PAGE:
Once a buyer decides to take longer to pay its suppliers, it arranges for a bank to pay them on its behalf. As The Wall Street Journal put it last year, “A third party, often a bank, pays a vendor’s invoices but takes a cut. The company pays the bank the amount that was due under the invoice, though at a later date than originally required. The bank’s cut is determined by the company’s credit rating.” Regarding the latter, the higher the buyer’s credit rating, the more economical the transaction; the prevailing interest rate is based on the buyer’s credit rating rather than on the supplier’s. If the supplier has a better credit rating than the buyer, the supplier may choose not to participate in the program.

In that context, how creditworthy are the companies that are engaging in SCF programs?

Their credit ratings run the gamut. Some are large, stable companies with good credit ratings (Procter & Gamble and Walmart are prominent examples), whereas others are far smaller and less stable. Advance Auto Parts, which had $3.1 billion of SCF outstanding as of April 22 (which accounted for a substantial 84% of its accounts payable), just cut its quarterly dividend by over 80% and saw its outlook revised to negative by Moody’s and S&P. Ball Corp., a packaging company that had $608 million of SCF outstanding (17% of its accounts payable) as of the end of Q1, has a non-investment-grade (high-yield) credit rating from Moody’s and S&P, and its net debt/adjusted earnings before interest, taxes, depreciation and amortization ratio was 4.7x at the end of Q1.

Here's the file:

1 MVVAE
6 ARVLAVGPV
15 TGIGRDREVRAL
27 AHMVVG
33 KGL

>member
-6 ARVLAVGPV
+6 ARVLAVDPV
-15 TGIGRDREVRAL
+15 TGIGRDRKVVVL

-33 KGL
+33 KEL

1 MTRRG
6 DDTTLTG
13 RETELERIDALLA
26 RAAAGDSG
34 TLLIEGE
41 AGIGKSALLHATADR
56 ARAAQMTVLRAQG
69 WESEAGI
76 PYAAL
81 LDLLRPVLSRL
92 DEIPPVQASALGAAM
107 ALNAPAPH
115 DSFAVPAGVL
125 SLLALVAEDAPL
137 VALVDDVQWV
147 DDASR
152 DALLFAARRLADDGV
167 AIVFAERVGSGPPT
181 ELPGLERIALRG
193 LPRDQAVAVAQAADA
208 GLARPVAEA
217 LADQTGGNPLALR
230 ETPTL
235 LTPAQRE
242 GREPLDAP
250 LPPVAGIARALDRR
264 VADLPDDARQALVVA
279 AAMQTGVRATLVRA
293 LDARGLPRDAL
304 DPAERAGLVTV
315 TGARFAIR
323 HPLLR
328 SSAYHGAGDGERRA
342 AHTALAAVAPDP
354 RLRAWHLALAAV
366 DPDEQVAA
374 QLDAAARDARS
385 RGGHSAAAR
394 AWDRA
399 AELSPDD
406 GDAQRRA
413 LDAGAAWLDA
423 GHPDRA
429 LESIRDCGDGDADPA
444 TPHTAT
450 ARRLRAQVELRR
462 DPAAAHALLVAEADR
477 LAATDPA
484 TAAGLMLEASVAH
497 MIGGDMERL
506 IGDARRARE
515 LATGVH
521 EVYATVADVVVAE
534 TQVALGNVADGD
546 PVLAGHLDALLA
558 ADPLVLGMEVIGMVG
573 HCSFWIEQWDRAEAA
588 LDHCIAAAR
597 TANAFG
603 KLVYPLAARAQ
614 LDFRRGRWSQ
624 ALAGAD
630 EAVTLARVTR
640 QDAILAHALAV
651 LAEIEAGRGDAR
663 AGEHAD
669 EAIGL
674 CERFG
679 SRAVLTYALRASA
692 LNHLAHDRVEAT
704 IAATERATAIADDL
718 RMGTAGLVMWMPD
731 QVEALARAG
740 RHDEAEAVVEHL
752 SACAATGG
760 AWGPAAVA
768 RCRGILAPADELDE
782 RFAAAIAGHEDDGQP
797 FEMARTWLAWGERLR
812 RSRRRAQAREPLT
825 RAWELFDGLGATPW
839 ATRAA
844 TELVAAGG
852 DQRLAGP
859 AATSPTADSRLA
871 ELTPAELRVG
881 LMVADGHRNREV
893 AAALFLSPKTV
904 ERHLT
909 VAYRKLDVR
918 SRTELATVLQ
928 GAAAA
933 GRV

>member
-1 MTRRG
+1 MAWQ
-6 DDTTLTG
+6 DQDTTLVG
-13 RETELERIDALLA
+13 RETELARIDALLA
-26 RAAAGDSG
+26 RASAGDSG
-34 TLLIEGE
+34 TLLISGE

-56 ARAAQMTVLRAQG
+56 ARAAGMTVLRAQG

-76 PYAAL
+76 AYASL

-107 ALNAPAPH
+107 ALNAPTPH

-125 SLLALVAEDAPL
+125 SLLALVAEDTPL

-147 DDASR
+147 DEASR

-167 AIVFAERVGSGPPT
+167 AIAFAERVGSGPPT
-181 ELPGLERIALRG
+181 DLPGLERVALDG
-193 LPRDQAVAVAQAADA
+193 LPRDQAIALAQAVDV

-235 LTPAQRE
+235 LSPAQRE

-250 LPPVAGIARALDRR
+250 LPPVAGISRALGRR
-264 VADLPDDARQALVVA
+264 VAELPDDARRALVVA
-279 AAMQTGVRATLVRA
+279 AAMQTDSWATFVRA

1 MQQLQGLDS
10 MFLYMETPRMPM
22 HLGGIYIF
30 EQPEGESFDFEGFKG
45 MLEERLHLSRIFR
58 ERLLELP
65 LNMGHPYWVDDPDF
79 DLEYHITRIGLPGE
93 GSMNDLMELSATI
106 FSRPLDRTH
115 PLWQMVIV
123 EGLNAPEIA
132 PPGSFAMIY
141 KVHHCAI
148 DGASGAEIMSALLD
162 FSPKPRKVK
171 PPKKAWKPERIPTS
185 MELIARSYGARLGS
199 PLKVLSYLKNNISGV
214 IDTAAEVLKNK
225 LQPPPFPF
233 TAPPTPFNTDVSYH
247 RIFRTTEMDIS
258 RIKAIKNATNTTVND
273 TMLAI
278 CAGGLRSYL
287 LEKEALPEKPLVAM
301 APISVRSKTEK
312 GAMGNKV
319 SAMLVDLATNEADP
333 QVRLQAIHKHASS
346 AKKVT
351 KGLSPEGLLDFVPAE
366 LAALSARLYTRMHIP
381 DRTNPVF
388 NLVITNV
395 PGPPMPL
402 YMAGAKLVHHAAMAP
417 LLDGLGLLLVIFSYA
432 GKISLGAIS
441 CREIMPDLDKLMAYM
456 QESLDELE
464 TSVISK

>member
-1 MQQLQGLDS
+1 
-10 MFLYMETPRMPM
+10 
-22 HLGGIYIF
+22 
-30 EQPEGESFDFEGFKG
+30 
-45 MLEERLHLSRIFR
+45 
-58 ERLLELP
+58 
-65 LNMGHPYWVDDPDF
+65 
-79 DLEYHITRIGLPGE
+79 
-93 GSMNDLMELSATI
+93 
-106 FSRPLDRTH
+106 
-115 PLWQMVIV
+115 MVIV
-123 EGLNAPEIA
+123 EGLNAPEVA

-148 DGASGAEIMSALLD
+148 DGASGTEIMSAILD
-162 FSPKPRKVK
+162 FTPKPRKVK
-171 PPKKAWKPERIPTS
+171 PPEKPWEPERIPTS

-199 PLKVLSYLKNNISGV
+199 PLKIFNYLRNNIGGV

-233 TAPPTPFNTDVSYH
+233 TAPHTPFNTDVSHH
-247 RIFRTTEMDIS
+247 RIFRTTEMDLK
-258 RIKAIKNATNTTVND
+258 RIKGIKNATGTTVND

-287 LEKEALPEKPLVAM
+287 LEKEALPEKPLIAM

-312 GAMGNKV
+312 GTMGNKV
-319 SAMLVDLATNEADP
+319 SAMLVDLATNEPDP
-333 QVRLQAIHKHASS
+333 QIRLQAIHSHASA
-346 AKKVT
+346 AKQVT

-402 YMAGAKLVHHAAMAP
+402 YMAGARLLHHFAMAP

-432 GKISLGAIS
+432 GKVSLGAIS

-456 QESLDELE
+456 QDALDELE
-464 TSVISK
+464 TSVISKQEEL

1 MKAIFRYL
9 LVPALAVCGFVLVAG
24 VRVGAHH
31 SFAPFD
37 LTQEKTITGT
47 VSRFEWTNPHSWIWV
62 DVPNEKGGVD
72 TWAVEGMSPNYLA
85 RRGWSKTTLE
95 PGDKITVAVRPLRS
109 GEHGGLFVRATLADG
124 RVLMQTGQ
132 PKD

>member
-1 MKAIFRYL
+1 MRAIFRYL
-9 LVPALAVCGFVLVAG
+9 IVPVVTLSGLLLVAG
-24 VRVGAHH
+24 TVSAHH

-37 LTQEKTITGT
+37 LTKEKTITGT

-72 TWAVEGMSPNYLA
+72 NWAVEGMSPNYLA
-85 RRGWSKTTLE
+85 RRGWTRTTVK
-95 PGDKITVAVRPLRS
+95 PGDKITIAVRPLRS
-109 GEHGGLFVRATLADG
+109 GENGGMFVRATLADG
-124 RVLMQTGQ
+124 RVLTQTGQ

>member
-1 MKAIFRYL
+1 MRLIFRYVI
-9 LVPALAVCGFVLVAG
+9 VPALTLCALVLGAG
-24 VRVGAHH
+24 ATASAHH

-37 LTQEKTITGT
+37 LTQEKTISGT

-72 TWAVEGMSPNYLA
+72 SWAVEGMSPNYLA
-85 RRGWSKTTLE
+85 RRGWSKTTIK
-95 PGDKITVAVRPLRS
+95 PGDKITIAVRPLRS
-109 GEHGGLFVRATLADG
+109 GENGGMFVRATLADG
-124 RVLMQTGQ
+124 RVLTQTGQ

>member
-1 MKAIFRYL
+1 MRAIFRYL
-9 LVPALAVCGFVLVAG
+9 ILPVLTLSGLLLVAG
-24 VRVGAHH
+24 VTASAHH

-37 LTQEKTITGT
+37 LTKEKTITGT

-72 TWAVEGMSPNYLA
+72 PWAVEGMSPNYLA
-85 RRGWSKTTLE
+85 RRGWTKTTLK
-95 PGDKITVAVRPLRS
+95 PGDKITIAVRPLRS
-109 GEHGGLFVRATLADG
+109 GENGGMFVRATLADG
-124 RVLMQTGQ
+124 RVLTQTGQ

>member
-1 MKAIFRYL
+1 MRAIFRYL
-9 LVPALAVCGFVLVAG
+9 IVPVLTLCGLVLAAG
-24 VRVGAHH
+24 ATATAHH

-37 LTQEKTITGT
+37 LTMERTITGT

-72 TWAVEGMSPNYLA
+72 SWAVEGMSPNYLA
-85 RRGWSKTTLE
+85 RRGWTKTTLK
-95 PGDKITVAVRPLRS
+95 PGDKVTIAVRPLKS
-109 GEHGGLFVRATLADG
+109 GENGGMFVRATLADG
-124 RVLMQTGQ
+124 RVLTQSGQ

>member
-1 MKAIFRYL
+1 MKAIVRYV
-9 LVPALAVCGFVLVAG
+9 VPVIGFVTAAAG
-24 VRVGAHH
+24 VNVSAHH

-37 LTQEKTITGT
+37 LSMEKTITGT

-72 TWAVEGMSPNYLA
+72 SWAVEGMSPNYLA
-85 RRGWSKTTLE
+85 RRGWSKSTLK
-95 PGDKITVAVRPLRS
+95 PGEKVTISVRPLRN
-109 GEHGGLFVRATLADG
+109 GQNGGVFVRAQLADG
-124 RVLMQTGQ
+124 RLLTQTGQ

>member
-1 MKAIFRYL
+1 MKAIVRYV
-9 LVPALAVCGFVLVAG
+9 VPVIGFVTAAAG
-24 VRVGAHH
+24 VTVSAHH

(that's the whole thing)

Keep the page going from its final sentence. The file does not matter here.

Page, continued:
On the topic of Advance Auto Parts’ substantial dividend cut, that was far from the only sign of retailer stress in Q1. Dollar General substantially reduced its full-year earnings-per-share guidance and canceled its share repurchase plans this year. It plans no repurchases, compared to its previous expectation of $500 million of repurchases.

Left unaddressed thus far is why large, stable companies with more than sufficient cash on hand would effectively be borrowing from their suppliers on a short-term basis via SCF. We’ll use the CPG industry as an example. In an environment in which several CPG companies are using SCF to boost their operating and free cash flow, others that aren’t doing so look comparatively worse, such that they have an incentive to “keep up with the Joneses” and do what their peers are doing. Investors in CPG companies pay close attention to free cash flow yields and tend to pay less attention to the composition of that cash flow (for example, the extent to which SCF is contributing to it).